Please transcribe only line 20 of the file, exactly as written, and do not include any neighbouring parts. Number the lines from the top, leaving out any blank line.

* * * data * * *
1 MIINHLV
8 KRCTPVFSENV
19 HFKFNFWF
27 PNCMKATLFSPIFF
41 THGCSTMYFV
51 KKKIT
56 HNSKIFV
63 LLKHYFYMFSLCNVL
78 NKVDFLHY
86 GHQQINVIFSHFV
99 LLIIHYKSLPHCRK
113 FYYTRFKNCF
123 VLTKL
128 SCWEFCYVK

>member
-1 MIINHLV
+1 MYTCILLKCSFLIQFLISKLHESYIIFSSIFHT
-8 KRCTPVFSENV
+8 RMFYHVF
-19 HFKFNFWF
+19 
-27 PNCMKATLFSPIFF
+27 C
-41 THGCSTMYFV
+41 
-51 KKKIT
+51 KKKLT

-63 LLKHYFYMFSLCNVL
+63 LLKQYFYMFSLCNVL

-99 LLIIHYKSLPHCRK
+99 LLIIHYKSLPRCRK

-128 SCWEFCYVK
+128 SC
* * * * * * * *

-19 HFKFNFWF